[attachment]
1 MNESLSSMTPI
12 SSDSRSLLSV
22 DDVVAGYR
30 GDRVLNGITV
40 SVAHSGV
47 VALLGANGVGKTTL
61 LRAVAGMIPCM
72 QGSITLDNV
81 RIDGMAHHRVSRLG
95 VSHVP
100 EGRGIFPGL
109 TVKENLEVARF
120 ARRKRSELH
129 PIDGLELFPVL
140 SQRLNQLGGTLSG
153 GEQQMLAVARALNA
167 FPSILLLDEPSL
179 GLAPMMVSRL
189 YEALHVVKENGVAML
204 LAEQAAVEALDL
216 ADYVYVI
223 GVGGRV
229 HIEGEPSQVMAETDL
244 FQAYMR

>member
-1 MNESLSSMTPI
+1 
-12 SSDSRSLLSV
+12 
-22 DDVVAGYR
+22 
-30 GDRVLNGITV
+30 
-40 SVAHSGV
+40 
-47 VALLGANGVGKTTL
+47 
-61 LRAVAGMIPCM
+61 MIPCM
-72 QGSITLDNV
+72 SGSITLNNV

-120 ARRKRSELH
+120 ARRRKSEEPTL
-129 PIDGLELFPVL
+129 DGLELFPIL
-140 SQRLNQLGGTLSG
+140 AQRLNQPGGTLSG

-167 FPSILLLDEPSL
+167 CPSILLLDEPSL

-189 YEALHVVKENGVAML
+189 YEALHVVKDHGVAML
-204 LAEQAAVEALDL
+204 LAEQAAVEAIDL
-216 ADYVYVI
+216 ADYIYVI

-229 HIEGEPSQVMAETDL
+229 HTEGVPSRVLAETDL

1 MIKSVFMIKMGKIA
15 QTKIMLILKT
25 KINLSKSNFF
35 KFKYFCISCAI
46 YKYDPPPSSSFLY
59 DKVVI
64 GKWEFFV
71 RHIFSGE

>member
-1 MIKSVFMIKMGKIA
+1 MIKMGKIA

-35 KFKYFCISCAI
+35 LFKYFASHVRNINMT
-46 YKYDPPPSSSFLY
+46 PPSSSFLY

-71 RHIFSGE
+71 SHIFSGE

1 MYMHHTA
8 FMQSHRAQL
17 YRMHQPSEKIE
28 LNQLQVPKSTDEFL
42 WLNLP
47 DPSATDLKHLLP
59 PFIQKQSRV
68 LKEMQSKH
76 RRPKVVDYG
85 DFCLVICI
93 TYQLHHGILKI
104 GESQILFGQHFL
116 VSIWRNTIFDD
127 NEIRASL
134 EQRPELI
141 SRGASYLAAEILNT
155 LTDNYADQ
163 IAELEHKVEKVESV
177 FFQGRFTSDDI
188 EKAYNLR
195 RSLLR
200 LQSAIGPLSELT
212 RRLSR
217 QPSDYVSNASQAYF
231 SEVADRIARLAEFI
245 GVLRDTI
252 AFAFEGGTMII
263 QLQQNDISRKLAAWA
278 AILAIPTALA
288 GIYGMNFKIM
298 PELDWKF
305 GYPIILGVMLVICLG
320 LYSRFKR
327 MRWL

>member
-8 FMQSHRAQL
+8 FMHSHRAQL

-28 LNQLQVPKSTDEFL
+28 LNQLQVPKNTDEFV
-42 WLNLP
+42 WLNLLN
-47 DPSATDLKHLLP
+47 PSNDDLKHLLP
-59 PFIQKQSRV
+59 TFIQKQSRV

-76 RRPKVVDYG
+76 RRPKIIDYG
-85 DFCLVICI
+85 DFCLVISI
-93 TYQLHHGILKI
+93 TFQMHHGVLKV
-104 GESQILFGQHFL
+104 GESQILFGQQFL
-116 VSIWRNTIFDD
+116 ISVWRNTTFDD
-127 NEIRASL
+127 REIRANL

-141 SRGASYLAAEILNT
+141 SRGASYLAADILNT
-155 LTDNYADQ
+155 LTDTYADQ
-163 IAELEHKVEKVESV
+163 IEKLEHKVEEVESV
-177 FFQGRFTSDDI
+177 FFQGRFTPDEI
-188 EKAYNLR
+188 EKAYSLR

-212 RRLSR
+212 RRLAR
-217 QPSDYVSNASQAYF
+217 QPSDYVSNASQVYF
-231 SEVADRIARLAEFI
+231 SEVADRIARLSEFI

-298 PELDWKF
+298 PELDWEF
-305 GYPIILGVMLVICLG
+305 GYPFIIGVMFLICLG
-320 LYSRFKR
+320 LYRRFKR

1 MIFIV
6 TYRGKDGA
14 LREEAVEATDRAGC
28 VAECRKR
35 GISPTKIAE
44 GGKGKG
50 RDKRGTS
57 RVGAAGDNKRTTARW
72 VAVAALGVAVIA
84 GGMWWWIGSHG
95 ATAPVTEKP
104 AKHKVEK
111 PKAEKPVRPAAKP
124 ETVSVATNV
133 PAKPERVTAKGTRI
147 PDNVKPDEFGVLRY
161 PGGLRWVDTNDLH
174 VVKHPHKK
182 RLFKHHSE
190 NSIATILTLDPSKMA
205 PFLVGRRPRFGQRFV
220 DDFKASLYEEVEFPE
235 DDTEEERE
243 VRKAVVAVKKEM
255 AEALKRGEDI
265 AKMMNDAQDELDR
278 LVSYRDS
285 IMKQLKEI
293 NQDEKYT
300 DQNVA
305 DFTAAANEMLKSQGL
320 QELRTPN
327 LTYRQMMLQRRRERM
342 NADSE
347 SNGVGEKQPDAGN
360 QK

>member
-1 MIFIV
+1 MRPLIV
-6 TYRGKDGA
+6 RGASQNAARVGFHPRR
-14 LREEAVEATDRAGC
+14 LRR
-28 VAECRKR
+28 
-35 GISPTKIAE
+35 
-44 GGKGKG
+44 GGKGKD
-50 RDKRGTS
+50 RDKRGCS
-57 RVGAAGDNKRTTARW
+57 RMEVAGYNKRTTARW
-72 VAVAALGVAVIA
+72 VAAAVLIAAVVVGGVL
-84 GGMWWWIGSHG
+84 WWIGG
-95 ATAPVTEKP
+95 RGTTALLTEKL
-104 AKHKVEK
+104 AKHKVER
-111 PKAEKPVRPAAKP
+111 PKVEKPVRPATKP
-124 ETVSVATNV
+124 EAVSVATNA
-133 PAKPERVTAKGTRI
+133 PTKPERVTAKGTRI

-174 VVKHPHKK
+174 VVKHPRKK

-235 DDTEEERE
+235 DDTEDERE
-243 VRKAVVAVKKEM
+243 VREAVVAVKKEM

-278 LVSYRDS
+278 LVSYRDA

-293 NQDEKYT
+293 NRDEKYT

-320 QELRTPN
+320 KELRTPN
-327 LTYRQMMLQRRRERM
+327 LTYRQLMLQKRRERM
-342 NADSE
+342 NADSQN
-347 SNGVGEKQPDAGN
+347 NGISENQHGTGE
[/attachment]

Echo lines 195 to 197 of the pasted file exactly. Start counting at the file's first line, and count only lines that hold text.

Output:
-14 LREEAVEATDRAGC
+14 LRR
-28 VAECRKR